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J. Cole’s Fragile Revolution

The Dreamville founder just finished a features run that spanned everything from 21 Savage’s “a lot” to Gang Starr’s return. Did it change how we feel about him?

AP Images/Ringer illustration

In the beginning, there were 20 or so seconds of “Planez,” an unfinished Jeremih song that sounded as if it really wanted to go to space. Going off some grainy studio footage of a mixing board, we internet denizens believed, beyond any reasonable doubt, that Chance the Rapper would be the one to take it there—the two performed the song together at some live shows during the Social Experiment peak, and we saw/heard that it was good. The betrayal of an eventual J. Cole verse on the official single, in which Cole couldn’t tell his dick from his foot, cannot be overstated. “Planez” was airy and beautiful and blameless and perfect, in a sex-on-a-waterbed-in-zero-G sort of way. Then J. Cole, the monster, thoughtlessly killed it. And not in the fun way.

I bring up “Planez” again (sorry) because it seems like—well, not ancient history, but history, you know? The prevailing attitude toward J. Cole—toward just the words “J. Cole feature”—seems to have shifted from knowing dread to something like genuine excitement. And this is taking both of the J. Cole factions into account.

In addition to the hip-hop traditionalists that viewed him as a worthy step forward for the genre, Cole has also amassed a broad base of devoted fans that see themselves reflected in a superstar without pretense. They feel inspired by his acts of charity, they feel understood by his everyman insights, they feel seen by his blue-collar aesthetic, they have opinions about how well people with face tattoos can be expected to rap. Cole has remained a divisive figure because for each traditionalist or devotee or house party zealot, there’s usually someone else, like me, who would counter that while J. Cole is a consummate rap technician, he’s still bland, and boring. Over the past 18 months, though, it seems that Cole’s career has caught a second wind, on the back of some revelations about the game, and the strange position he holds in it. Where once I felt boredom, I now feel respect and possibly … sadness? That his feature run is officially over?

Our collective frame of reference, and rap itself, is too broad at this point for a Best Rapper Alive debate to be anything but arbitrary and tiresome, but there’s still that handful of rappers that pops up in every one, and that one rapper who always finishes in the top two. On balance, that one rapper would be someone like Kendrick Lamar, probably. But seeing as how Lamar has been relatively quiet since Black Panther, and J. Cole has spent the past year snatching songs out from under his costars, J. Cole, Best Rapper Alive was at least a possibility that had to be explored, however briefly, outside of his fan base.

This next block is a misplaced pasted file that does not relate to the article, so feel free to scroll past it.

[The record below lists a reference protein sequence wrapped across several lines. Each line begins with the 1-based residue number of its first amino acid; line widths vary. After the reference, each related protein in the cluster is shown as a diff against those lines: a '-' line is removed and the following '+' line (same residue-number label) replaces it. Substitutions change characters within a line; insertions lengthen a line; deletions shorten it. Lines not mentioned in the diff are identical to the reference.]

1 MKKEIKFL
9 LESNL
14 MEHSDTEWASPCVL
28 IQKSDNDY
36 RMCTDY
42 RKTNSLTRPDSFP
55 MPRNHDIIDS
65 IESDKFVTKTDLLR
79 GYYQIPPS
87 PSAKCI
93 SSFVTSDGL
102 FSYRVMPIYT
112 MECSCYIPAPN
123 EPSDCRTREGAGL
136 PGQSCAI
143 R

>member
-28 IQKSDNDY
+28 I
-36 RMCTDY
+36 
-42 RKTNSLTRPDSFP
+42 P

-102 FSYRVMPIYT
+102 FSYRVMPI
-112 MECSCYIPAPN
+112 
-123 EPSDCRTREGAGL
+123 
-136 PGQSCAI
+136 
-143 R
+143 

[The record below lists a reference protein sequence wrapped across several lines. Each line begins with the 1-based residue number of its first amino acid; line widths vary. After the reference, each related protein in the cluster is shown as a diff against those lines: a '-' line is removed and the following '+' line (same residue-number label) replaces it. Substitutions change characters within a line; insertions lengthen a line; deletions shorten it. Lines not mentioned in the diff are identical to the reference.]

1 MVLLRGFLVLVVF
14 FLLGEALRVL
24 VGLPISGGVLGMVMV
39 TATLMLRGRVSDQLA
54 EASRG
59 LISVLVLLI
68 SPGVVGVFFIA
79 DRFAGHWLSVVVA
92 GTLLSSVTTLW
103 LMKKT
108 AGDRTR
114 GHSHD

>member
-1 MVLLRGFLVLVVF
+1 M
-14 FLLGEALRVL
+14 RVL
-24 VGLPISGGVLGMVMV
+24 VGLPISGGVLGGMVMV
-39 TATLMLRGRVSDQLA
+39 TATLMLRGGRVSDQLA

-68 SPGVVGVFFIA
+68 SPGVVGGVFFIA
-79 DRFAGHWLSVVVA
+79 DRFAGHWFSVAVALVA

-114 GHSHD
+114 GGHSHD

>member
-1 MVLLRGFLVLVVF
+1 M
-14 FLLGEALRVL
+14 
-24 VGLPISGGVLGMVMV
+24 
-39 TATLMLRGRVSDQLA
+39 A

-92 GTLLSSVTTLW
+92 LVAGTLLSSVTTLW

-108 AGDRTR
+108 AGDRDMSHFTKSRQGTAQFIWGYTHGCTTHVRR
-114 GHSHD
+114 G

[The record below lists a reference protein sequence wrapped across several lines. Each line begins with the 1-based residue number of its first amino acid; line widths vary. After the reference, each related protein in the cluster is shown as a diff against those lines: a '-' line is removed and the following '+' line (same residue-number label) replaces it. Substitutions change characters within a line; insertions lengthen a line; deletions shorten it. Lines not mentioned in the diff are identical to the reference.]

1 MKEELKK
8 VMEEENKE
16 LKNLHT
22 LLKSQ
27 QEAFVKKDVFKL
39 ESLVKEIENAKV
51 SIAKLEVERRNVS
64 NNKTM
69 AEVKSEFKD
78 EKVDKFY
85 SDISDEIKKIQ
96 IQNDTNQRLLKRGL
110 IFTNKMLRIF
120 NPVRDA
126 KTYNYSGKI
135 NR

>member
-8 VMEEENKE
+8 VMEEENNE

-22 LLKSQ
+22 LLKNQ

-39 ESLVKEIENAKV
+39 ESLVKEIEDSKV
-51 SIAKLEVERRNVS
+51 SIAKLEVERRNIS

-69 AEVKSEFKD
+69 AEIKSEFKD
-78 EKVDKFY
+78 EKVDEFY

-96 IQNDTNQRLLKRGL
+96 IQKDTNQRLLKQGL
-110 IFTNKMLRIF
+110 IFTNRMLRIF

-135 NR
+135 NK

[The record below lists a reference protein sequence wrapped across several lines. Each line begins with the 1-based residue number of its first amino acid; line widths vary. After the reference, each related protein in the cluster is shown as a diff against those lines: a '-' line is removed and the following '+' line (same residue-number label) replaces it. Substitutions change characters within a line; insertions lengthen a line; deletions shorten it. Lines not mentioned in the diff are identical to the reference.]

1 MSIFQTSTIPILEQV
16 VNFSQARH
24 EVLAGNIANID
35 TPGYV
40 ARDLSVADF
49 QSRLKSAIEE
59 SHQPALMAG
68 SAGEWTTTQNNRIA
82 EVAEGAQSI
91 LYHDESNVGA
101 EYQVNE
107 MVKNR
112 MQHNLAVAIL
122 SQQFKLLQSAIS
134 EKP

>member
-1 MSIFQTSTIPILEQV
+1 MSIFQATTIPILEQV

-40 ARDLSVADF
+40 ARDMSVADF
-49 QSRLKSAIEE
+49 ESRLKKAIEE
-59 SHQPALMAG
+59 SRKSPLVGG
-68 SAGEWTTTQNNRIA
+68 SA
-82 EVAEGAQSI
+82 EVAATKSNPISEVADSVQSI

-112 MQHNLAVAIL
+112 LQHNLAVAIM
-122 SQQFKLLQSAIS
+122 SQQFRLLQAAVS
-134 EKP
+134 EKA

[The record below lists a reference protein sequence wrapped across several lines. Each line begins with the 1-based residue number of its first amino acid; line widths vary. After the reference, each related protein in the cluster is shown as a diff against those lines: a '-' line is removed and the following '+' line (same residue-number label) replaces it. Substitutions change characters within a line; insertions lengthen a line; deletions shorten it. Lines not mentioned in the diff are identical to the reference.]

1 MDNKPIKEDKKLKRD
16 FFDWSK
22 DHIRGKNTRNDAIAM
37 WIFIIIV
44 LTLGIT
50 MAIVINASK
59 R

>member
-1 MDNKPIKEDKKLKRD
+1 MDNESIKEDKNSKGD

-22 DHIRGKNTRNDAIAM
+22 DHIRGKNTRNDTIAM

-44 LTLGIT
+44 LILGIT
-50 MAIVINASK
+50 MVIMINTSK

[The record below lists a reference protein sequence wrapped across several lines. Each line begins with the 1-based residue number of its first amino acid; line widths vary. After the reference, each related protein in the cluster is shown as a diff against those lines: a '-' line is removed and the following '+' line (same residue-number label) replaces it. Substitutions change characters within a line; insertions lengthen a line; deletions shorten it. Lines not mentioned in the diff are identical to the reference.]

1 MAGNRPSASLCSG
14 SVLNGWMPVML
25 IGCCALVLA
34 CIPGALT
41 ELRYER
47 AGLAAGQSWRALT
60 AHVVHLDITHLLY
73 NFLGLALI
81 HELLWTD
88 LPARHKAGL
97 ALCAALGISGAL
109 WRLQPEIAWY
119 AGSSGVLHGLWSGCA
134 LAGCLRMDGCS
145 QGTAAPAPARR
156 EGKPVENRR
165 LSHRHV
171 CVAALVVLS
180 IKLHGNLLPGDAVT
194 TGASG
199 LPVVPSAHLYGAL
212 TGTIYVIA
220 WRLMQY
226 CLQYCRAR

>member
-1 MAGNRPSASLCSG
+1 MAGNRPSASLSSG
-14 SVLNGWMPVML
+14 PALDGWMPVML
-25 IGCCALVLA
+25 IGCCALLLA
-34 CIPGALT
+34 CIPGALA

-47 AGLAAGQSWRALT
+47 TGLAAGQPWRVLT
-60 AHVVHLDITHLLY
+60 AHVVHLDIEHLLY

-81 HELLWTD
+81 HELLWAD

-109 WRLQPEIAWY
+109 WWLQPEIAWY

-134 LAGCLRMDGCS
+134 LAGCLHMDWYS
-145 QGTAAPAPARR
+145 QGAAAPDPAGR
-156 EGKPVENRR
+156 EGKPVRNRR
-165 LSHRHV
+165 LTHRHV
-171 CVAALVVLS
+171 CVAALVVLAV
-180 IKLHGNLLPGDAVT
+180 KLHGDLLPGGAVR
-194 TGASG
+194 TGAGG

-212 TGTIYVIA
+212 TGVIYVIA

If you can get over J. Cole’s needing to believe in Tekashi 69 as a tragic, embattled figure, his verse on 21 Savage’s “a lot” is a moment of breathless sorcery; a moment that wooshes past before you can think for too long about how dumb-smart “some niggas make millions, other niggas make memes” is. Cole was similarly nimble and affecting on Jay Rock’s “OSOM,” pulling in the themes of addiction—and the urgency—from last year’s KOD.

Fuck it, I’m turnin’ my phone off
Fantasies of grabbin’ the heat and burnin’ my nose off
Blaow! Niggas might not know but I’m slightly throwed off
And I might need Zoloft, but for now, these Xannies’ll do
Hear the sound, a manic depressive
That ain’t been prescripted, what can he do?

But while the features have been good, J. Cole becoming a subject of internet appreciation has to do with things other than actual rapping. He’s inserted himself into different scenes organically, fashioning himself into a Southeast Godfather-like figure. As in, it’d be tough to know what Revenge of the Dreamers III was for, if not raising the profile of up-and-coming Southern hip-hop acts, in the commercial sense, like J.I.D or Young Nudy or DaBaby. Atlanta duo EARTHGANG was bubbling for years, and now, with Mirrorland finally released on Dreamville, are drawing comparisons to OutKast. Sometime after he brought Young Thug on tour, Cole managed to convince him to write, arrange, and record an actual, full, honest-to-God debut album. With an intro and pop smashes to go along with the street smashes, it has everything—including a conventional single, which of course has a really good J. Cole feature.

Last year, Cole told XXL that this run was about stepping outside of his comfort zone, about having no regrets when he eventually stops rapping, not necessarily about proving anything to anyone else. “I want to know that I left no stone unturned,” he said. “I fucking did everything I wanted to do. Even shit I didn’t want to do but ended up being glad that I did it in the end.”

I’d like to know at some point which shit he did want to do and which shit he didn’t, but his recent verse, next to the ghost of Guru on Gang Starr’s “Family and Loyalty,” where Cole raps about blessing us with “clear-cut messages,” feels kind of like a return to his comfort zone. But he’s also not that Cole from a year ago. “Niggas be talkin’ slick,” he raps, “but only try me over modems.”